Black Swan State Theatre Company unveils 2019 program

Ian Michael in Our Town.
Ian Michael in Our Town.

BLACK Swan State Theatre Company artistic director Clare Watson has programmed a 2019 season of theatre that is full of big ideas, speaks to who we are and who we want to be.

Launched at Heath Ledger Theatre last night, and streamed live on Facebook, the 2019 season ‘Where The Heart Is’ is about family and belonging.

“As the house on the hill over in Canberra has been in complete disarray, we invite you into our house,” Watson said.

“There is always a place at our table for you.”

The first production of 2019, Our Town, will be presented in the State Theatre Centre courtyard, under the stars as part of Perth Festival.

Our Town is the most produced play in America and one of my personal, all-time favourites,” she said.

“It takes us through the daily lives of residents of the small town of Grover’s Corner.

“We’re giving this production of Our Town a particularly local flavour where three sensational actors will be joined by a community of citizens. We’ll have a member of the WA Police Force playing a policeman, a funeral director playing a funeral director and a soldier playing a soldier.”

You Know We Belong Together is back by popular demand in March following a sold-out season this year at Perth Festival.

The tell-all production starring Julia Hales follows her life living with Down syndrome and her 20-year acting career with a dream to be on Home and Away.

May brings Jane Bodie’s new play Water, which could not be more timely given Australia’s current political climate.

“When we select a play for you, we know it’s important and pertinent, but none of us could have predicted just how topical this play would be this week,” Watson said.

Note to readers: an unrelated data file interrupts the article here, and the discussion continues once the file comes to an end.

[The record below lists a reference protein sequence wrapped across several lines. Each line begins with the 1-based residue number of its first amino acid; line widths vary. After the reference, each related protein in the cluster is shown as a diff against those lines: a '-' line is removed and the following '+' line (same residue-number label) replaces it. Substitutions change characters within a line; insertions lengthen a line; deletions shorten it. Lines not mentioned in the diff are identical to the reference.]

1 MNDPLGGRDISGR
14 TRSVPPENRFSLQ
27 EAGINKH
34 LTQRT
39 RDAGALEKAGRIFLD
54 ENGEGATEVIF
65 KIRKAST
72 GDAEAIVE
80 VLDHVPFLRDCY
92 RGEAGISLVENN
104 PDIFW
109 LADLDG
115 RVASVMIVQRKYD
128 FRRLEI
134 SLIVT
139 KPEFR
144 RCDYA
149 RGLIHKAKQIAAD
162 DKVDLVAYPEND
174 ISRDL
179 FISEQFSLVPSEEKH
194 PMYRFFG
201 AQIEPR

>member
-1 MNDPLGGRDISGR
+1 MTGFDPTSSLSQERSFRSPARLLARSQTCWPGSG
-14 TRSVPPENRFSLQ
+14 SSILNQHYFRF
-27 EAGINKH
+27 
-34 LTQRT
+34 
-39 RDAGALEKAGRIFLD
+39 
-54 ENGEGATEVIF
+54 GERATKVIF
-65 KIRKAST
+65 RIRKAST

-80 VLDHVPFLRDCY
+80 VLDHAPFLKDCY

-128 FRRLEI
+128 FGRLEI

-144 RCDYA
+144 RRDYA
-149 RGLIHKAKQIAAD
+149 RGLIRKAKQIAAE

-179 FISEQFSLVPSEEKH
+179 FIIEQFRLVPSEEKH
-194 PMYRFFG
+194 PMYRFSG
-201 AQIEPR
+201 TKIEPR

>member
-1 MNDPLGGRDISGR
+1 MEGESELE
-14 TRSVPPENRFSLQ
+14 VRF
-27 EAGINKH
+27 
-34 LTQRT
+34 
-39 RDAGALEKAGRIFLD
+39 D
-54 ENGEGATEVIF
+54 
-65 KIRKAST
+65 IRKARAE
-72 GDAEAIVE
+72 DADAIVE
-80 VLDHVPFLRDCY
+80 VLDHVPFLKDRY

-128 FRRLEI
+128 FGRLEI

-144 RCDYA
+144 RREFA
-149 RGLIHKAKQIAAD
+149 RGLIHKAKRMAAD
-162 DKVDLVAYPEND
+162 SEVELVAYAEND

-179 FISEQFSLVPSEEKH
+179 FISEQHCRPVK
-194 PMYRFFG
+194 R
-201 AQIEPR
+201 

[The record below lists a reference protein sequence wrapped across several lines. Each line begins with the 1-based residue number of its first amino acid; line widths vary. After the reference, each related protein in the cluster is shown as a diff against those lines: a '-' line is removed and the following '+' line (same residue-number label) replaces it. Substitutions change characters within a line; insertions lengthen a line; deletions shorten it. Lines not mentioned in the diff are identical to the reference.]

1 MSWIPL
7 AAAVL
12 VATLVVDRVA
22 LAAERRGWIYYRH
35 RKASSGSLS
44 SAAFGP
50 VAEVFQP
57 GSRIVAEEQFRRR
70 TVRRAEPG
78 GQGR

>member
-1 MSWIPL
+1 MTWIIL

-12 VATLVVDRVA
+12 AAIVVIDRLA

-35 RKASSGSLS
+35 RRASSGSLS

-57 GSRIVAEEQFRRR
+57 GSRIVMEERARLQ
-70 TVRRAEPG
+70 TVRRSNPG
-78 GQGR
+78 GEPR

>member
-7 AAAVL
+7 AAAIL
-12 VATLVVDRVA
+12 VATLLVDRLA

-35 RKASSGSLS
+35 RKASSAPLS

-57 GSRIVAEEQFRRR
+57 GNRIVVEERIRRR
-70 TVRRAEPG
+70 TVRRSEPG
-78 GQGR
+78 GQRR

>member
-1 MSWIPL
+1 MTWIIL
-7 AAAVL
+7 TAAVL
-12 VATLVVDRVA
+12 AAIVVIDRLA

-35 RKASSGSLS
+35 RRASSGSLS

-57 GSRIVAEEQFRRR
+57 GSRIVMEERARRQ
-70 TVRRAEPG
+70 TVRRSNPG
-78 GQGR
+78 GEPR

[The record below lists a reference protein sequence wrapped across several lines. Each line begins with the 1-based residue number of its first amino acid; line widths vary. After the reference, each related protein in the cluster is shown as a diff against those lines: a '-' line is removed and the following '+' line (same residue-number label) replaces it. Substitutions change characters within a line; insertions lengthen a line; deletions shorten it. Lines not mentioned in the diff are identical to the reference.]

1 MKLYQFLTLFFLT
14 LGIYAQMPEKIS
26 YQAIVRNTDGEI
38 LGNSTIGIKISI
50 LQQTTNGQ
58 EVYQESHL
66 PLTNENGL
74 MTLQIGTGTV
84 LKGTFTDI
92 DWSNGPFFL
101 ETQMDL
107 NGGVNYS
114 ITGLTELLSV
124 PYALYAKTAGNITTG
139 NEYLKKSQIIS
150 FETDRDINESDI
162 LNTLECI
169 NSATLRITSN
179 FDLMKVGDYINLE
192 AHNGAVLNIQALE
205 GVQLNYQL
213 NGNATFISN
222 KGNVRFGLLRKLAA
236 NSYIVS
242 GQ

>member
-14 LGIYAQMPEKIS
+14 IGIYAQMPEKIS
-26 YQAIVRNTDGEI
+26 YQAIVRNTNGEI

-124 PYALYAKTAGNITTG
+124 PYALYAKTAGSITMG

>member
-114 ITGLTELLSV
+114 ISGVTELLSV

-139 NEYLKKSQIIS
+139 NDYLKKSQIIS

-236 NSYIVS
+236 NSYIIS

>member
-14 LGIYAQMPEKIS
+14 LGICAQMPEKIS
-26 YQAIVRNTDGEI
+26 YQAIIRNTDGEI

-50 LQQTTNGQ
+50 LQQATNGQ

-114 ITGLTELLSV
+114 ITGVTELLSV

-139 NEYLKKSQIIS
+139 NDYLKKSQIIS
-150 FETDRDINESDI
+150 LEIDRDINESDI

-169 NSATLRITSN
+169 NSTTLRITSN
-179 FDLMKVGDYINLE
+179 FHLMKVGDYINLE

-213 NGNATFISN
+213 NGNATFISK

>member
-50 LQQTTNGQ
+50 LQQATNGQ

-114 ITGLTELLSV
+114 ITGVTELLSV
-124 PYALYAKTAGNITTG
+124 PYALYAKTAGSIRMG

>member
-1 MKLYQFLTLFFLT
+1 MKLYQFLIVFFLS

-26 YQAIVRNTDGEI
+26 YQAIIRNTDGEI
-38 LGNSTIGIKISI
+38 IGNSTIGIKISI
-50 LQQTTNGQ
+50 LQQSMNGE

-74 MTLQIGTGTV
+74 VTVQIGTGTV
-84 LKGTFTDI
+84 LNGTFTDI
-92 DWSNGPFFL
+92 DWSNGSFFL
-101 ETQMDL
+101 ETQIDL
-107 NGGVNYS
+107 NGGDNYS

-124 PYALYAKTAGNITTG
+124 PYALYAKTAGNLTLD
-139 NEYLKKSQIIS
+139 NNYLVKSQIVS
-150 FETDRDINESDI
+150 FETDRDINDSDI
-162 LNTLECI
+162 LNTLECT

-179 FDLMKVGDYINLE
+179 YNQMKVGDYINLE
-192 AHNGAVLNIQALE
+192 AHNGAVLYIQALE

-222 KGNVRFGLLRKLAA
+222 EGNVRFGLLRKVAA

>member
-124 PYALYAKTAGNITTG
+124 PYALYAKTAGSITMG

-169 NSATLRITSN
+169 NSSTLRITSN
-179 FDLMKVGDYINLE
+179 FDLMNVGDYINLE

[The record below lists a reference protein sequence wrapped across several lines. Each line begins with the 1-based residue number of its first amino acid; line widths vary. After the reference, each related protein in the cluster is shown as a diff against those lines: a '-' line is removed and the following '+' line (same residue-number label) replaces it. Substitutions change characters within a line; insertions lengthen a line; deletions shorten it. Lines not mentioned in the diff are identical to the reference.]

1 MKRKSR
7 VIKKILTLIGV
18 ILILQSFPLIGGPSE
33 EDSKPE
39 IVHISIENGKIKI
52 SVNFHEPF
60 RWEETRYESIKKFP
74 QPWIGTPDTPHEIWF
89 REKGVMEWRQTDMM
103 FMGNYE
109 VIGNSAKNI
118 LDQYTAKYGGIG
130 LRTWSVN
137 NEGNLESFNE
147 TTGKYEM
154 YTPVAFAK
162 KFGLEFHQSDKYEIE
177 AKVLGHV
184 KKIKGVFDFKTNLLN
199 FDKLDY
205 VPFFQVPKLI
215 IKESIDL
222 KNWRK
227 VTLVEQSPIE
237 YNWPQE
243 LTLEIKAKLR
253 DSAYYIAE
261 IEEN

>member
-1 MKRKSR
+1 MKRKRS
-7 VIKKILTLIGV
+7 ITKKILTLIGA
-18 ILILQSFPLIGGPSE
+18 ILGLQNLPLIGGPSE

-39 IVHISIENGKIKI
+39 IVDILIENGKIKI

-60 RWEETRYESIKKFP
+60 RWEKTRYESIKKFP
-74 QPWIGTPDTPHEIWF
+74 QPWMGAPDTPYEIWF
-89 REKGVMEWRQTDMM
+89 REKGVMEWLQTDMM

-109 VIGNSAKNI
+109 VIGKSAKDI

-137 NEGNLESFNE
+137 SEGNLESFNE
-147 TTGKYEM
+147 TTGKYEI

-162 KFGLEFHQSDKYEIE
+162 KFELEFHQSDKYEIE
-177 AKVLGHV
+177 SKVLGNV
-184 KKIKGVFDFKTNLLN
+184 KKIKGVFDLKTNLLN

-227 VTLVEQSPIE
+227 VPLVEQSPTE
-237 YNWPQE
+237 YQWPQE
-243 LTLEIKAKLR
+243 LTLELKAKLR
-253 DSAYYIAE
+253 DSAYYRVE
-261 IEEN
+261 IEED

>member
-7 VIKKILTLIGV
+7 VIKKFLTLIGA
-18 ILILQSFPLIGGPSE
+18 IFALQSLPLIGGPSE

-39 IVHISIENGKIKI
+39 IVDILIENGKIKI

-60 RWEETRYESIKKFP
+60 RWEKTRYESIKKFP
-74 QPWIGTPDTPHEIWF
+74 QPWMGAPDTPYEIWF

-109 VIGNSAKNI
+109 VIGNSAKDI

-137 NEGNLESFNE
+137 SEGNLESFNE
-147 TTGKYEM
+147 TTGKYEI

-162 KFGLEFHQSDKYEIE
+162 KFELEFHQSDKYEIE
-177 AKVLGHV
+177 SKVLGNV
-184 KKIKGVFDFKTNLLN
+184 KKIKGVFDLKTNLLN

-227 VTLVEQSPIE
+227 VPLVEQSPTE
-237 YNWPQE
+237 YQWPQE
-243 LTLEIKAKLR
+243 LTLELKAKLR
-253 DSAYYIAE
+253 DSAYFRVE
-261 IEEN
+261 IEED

“In Water the father was a Prime Minister and he was responsible for stopping the boats. We meet them at their family holiday house for a birthday party. They are in drought, there are no birds in the sky and the sins of the past are about to come home to roost.”

The Torrents will be presented in June as a co-production between BSSTC and Sydney Theatre Company starring a funny cast including Celia Pacquola, before it transfers for a season at Sydney Opera House.

The 1955 play by Oriel Gray was a joint prize winner with Summer of the Seventeenth Doll which went on to have much more success.

“Why? Was it because the playwright was a woman or could it be because she was a member of the Communist Party?” Watson said.

Medea will run in August, written by Kate Mulvany and Anne-Louise Sarks who have taken inspiration from the Euripides famous Greek tragedy and brought it to present day.

Contemporary Australian writer Nakkiah Lui’s Black is the New White will be presented in September, deemed by Watson as “a play that will be a classic in years to come”.

“It’s hilarious and about an Indigenous family who get together for a Christmas party and one of the daughters brings home her boyfriend to join the festivities, the only problem is, he’s white,” she said.

“This is Guess Who’s Coming to Dinner meets Meet the Fockers.”

Finishing the year in October is Barking Gecko co-production Fully Sikh by slam poet Sukhjit Kaur Khalsa who performed on Australia’s Got Talent and reflects on how she got there.

“She grew up in the suburbs of Perth in a Sikh household,” Watson said.

“We learn about her culture, her faith and her family. She invites us to be part of her world that is more tolerant and full of colour.”

BSSTC chair Nicola Forrest commended Clare Watson after her first year as artistic director and paid tribute to State Theatre Centre WA award-winning architect Kerry Hill who had died on the weekend.